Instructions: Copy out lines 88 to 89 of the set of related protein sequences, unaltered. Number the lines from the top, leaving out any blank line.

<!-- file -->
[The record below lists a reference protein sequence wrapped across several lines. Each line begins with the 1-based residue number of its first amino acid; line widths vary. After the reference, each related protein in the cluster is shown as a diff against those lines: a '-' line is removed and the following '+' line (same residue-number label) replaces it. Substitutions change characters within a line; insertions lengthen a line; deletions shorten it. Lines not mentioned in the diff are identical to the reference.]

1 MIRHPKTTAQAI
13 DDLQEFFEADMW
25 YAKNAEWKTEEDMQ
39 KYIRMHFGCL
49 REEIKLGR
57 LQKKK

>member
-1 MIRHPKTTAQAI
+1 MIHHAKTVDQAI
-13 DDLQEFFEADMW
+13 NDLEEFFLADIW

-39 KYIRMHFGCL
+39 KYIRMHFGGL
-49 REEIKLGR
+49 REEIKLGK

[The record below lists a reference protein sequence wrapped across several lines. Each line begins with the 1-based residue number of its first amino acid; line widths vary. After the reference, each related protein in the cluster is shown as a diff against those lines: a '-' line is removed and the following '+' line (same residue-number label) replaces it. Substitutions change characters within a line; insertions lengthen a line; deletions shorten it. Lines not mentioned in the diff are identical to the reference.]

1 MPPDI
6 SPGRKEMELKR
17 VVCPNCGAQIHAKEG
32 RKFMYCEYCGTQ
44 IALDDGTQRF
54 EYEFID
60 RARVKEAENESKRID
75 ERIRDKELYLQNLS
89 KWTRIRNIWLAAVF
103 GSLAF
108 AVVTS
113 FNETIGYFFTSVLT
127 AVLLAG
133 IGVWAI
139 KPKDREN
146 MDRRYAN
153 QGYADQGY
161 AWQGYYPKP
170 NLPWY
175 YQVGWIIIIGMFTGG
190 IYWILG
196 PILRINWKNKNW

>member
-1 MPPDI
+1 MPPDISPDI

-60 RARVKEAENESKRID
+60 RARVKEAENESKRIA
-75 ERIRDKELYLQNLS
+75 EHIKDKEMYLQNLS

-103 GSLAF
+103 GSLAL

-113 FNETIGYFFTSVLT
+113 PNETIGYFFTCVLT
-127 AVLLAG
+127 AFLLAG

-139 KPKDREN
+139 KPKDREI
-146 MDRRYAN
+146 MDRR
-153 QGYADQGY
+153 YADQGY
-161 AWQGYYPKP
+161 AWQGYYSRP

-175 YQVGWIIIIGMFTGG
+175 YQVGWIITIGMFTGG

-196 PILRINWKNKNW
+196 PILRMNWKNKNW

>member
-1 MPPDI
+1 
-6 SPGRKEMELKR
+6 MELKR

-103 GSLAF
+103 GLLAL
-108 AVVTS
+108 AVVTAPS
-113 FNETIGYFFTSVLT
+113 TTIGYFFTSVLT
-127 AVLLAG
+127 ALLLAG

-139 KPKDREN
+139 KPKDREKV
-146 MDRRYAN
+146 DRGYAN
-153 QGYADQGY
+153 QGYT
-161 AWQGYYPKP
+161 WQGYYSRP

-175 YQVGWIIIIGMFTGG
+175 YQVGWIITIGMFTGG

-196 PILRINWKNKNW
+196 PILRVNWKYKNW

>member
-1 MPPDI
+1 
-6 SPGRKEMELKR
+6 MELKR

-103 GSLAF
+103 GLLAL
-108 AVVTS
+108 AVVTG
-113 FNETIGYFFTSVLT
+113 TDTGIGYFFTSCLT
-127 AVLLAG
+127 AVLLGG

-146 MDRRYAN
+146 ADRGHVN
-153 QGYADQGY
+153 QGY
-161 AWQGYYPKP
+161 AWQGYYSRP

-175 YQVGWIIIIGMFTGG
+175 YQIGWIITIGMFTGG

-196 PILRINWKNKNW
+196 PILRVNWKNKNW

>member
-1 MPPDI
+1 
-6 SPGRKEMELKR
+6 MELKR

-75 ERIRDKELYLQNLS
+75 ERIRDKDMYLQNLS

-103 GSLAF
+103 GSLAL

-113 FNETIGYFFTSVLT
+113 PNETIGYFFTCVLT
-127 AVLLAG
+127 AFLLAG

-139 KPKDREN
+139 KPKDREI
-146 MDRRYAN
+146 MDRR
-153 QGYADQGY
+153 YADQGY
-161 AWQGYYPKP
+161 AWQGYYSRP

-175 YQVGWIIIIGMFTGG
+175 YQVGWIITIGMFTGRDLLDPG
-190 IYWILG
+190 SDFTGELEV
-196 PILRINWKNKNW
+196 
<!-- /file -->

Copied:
-196 PILRINWKNKNW
+196 PILRVNWKYKNW